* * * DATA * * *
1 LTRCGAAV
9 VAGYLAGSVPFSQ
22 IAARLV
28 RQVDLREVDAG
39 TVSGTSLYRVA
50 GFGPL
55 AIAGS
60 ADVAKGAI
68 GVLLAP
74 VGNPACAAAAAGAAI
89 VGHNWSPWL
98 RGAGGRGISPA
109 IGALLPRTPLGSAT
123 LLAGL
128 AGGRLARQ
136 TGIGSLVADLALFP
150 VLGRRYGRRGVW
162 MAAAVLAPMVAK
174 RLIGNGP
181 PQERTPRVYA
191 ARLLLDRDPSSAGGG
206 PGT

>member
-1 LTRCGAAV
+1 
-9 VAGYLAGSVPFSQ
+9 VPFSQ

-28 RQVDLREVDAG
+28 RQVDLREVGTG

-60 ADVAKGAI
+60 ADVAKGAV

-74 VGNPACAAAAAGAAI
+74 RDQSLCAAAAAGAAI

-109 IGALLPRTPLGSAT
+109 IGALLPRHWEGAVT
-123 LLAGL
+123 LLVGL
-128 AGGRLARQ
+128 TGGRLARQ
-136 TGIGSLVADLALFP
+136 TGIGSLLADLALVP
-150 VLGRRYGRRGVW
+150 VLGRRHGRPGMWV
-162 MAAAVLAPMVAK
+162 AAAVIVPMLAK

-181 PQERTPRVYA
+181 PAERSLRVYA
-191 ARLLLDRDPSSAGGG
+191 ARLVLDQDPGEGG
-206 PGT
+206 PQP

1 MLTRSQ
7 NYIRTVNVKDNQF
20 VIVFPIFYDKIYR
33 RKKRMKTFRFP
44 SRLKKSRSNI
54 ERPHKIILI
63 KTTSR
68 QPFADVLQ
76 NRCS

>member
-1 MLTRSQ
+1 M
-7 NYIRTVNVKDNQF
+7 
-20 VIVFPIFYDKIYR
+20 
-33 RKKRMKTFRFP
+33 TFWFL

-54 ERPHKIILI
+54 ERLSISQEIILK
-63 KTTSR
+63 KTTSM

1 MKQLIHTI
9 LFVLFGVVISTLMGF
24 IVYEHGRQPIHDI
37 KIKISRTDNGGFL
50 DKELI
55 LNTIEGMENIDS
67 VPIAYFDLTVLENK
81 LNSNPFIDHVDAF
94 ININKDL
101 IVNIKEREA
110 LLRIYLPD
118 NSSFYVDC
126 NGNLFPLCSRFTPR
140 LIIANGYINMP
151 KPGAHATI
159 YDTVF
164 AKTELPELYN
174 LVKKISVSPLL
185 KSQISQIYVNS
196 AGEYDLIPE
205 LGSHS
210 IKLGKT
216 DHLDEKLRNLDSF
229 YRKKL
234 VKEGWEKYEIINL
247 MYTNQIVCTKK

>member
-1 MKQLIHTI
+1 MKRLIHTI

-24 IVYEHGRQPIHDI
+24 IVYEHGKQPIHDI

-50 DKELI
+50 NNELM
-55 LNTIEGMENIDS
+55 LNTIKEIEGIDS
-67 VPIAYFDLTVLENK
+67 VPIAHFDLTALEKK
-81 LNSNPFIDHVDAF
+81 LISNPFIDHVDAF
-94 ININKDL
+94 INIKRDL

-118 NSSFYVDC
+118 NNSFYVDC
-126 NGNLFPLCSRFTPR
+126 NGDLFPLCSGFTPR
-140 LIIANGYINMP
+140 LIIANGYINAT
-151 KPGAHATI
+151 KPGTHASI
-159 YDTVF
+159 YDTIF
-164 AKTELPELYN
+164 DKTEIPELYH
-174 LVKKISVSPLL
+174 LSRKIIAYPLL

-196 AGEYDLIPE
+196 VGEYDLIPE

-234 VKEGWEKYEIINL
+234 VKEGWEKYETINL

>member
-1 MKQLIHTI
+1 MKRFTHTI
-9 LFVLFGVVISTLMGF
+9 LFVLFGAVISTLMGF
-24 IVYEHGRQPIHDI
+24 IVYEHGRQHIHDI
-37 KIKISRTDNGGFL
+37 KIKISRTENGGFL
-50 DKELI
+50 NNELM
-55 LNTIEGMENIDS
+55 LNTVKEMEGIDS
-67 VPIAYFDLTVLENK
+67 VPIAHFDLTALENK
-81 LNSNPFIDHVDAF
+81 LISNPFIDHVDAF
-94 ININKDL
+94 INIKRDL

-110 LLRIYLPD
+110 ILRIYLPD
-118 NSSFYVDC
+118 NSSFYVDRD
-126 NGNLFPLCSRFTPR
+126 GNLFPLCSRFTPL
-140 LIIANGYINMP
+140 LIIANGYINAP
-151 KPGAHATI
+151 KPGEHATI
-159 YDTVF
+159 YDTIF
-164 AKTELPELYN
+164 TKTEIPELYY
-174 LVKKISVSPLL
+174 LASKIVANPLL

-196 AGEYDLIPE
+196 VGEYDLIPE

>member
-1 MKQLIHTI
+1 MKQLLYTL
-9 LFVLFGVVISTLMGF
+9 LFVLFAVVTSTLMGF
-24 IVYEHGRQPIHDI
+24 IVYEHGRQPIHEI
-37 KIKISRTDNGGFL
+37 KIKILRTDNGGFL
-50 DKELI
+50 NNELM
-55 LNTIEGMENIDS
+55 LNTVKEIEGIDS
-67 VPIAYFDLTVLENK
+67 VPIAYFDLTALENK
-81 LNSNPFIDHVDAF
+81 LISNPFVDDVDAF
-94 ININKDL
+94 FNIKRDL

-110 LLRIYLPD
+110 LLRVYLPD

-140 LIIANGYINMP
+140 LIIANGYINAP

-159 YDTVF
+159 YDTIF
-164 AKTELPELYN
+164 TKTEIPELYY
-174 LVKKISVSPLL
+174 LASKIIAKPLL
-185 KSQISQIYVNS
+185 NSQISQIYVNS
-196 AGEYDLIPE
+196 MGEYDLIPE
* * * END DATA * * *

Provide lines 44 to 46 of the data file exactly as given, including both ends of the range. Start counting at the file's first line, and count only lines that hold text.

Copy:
-162 MAAAVLAPMVAK
+162 AAAVIVPMLAK

-181 PQERTPRVYA